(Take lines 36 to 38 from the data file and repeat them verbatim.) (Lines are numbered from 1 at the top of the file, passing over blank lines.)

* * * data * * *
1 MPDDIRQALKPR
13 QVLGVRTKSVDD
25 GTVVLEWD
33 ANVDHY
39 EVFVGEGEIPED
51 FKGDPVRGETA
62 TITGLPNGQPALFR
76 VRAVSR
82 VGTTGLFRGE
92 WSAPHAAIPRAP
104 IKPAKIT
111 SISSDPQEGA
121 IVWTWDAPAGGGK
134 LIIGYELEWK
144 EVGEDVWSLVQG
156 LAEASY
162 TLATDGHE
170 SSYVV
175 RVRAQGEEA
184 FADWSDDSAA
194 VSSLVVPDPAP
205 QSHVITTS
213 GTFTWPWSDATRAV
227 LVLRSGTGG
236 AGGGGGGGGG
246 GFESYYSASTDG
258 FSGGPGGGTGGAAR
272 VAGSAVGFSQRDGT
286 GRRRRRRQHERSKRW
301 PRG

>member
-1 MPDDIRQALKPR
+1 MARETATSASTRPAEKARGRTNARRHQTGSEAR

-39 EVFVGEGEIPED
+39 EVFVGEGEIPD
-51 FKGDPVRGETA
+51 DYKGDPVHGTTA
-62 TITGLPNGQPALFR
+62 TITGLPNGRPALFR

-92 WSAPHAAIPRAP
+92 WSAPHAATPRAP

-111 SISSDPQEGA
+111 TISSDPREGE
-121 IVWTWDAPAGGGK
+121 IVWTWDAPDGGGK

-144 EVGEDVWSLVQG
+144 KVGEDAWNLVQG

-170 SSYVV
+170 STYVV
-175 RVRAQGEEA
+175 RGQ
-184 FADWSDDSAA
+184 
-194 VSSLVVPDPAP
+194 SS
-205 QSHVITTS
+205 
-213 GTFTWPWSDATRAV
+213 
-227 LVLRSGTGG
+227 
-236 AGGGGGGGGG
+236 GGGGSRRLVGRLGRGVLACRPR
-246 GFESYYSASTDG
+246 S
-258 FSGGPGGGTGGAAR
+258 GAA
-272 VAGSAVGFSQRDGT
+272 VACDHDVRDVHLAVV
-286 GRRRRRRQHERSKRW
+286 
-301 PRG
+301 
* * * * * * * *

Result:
-51 FKGDPVRGETA
+51 DYKGDPVHGTTA
-62 TITGLPNGQPALFR